Channel 7


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#420003 - 10/27/11 02:22 PM Re: Belize All Clear As Rina Retreats [Re: Marty]
Marty Offline

No Bed Of Roses At UB Shelter In Belmopan

And while that was the situation in the city the other side of that story is at the shelter at the UB Campus in Belmopan. Monica Bodden went west today to see what that was like and she also got an overview of the receding storm threat from NEMO Representatives.

Here's her story:

Monica Bodden Reporting

Around 3 yesterday afternoon, the storm track suddenly shifted from northwest to west - and hurricane Rina seemed to be heading directly for the Northern parts of Belize with winds of at least one hundred and ten miles an hour.

NEMO sprang into action as voluntary evacuation began for those living on the islands and the doors of shelters in Belmopan were opened.

Throughout the course of last night, hurricane Rina was closely monitored - and this morning it was a sigh of relief for many Belizeans when they heard that the category 2 hurricane had weakened to a category one and was now travelling in a West Northwest direction -which was its predicted path - taking the storm away from Belize.

Dennis Gonguez - Chief Meteorological Officer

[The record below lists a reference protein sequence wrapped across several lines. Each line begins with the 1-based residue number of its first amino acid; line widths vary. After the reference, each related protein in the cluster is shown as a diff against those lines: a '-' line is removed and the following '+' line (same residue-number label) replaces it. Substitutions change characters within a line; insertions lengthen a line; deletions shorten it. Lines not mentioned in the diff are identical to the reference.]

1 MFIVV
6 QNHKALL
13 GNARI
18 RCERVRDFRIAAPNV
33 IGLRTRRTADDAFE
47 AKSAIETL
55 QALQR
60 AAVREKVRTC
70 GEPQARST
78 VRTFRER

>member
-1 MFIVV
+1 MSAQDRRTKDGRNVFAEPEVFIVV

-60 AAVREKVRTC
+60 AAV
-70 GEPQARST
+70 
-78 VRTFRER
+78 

"The 9 o'clock position was based largely on our local weather radar observation here in Belize. And at that time, the position was at 17.9 north, and 85.5 west. However, the hurricane hunter aircraft was on its way into the system, and at 10:45, they found a new center. It was located at 18.0 north, and 85.7 west. That position is about 150 miles east of San Pedro, Ambergris Caye. The hurricane hunter observation also found that Rina had weakened to a category 1 hurricane, with 85 mile per hour winds. So that's some good news for us, and the path. It is assuming a more west-northwesterly path which will take it away from us. So it's heading toward the west - northwest at about 5 miles per hour."

And even though Rina had weakened to a category 1 hurricane by 10 o'clock this morning, evacuation from off the islands was still ongoing.

Between yesterday and today, NEMO Coordinator, Noreen Fairweather told us, close to 2 thousand people were evacuated from San Pedro and Caye Caulker.

Noreen Fairweather - National Emergency Coordinator